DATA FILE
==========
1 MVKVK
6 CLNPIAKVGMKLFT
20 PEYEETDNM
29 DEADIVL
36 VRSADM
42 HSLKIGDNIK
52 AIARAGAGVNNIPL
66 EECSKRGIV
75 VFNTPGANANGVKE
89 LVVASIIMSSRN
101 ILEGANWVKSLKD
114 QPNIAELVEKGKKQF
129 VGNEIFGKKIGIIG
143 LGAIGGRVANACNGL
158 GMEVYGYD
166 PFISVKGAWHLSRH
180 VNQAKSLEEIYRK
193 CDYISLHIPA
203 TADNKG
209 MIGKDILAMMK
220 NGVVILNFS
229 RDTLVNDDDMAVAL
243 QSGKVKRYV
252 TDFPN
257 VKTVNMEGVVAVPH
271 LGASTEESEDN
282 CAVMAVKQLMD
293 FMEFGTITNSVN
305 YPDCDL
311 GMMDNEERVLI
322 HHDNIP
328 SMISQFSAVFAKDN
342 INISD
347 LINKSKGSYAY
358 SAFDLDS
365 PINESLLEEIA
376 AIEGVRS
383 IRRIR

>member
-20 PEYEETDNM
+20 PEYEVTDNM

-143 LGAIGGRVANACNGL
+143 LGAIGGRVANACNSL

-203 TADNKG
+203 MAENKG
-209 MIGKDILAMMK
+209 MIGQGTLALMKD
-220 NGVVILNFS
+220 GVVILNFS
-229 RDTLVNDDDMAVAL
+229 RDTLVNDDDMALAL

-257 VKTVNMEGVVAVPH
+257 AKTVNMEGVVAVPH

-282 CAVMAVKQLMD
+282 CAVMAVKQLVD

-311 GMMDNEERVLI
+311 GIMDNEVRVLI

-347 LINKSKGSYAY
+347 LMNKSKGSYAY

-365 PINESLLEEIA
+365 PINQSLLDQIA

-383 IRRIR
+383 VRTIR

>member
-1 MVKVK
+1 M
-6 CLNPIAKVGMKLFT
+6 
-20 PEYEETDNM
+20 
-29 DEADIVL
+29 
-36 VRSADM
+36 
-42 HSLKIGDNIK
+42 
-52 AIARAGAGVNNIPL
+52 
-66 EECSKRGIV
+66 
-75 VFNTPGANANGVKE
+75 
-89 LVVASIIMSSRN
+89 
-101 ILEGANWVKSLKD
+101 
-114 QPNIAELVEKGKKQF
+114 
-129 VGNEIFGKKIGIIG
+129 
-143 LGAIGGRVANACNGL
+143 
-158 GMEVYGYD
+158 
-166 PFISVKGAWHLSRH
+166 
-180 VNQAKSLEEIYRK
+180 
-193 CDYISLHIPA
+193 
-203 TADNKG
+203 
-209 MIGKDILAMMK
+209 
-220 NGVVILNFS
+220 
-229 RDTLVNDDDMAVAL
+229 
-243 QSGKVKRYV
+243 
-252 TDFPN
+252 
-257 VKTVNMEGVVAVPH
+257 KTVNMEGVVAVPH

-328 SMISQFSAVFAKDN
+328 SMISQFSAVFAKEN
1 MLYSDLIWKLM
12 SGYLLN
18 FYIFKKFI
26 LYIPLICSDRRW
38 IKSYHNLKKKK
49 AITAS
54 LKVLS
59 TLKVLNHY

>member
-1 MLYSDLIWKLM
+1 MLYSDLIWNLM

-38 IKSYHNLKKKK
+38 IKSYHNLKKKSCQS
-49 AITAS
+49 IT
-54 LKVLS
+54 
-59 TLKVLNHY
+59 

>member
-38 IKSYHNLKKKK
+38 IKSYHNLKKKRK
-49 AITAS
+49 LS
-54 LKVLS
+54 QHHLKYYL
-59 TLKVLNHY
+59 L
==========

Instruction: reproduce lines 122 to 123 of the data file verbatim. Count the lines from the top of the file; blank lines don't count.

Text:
49 AITAS
54 LKVLS